Wednesday, July 23, 2008

WHY ARE WE BAILING OUT THE F* ING STOCkHOLDERS?

Dean Baker, Prospect - There is a clear rationale for making good on Fannie and Freddie's bonds. If the government allowed these bonds to default, not honoring the implicit guarantee, then investors would recognize that these bonds are far more risky than they had believed. This would raise mortgage interest rates for many years to come. It is understandable that we would not want to see this happen, especially in the middle of the housing meltdown.

But what interest does the public have in protecting the share prices of Fannie and Freddie stock? Don't stockholders understand they take a risk when they buy stock? In this case, the stockholders made a bad investment. They are supposed to lose their money (possibly all of it), right?

I have yet to hear any explanation from anyone as to why the government is supporting the share price. (In an NPR interview this morning, Senator Chris Dodd gave an incoherent answer that implied that supporting the share price was somehow tied to backing up the bonds. It isn't.). . .

5 Comments:

At July 23, 2008 12:50 PM, Anonymous Anonymous said...

The government guaranteed bonds have traditionally been regarded as being among the safest and most conservative investment instruments. The expectation of security of investment overshadows modest performance. As such, these securities represent of portion of countless pension and retirement funds. Their inclusion intended to offset the more volatile performance of the array of derivatives and other exotic paper that can populate a fund.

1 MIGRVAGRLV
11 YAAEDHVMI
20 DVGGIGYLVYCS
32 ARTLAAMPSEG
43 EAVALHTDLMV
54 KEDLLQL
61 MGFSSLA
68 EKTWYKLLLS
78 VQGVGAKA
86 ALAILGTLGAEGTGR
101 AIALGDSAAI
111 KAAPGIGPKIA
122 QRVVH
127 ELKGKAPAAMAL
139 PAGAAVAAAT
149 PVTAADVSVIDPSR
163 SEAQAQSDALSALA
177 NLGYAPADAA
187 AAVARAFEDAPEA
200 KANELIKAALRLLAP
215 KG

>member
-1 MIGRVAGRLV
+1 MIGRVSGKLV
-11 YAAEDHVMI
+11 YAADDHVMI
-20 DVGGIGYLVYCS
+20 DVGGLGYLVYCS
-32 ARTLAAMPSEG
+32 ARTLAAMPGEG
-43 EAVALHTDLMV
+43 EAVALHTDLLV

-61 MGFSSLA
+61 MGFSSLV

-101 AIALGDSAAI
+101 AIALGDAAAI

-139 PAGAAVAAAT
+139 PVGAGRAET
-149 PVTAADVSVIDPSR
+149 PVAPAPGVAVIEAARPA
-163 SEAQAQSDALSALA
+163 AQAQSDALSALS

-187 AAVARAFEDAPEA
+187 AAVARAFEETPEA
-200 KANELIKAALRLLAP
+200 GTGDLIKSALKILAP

Therefore, rescuing Fannie & Freddie is about far more than attempting to protect two stocks. Their failure would have impact across the board and touch just about everyone who any kind of savings or investment portfolio.
Cheers

 
At July 23, 2008 12:50 PM, Anonymous Anonymous said...

The government guaranteed bonds have traditionally been regarded as being among the safest and most conservative investment instruments. The expectation of security of investment overshadows modest performance. As such, these securities represent of portion of countless pension and retirement funds. Their inclusion intended to offset the more volatile performance of the array of derivatives and other exotic paper that can populate a fund.
Therefore, rescuing Fannie & Freddie is about far more than attempting to protect two stocks. Their failure would have impact across the board and touch just about everyone who any kind of savings or investment portfolio.
Cheers

 
At July 23, 2008 12:57 PM, Anonymous Anonymous said...

The question shouldn't be why are we protecting the shares.
More to the point is what happened to the various controls, regulation, and enforcement that once made these and secure instruments of investment?

This is the inevitable conclusion of thirty years of deregulation. Milton Friedman was grossly wrong and now we are all paying for it.

 
At July 23, 2008 7:58 PM, Anonymous Anonymous said...

Milton Friedman knew exactly how we would all wind up paying for it. Old Milton simply provided the intellectual sales pitch for free markets uber alles. This has all happened before. The taxpayer-funded bailout of the S&L's during Poppy Bush's regime sent the message that financial institutions don't need to adhere to responsible business practices: they are free to take all the risks they can get away with, and Uncle Sam will bail them out.

The white collar crime enabled by deregulation has stolen trillions more dollars that all the convicted thieves that ever served time in U.S. jails. Before tax dollar one is spent on these bailouts, the crooked accountants and managers who made these high-risk loans should have every cent of their assets seized to pay for the debacle.

 
At July 23, 2008 10:15 PM, Anonymous Anonymous said...

AMEN, Brother 7:58

 

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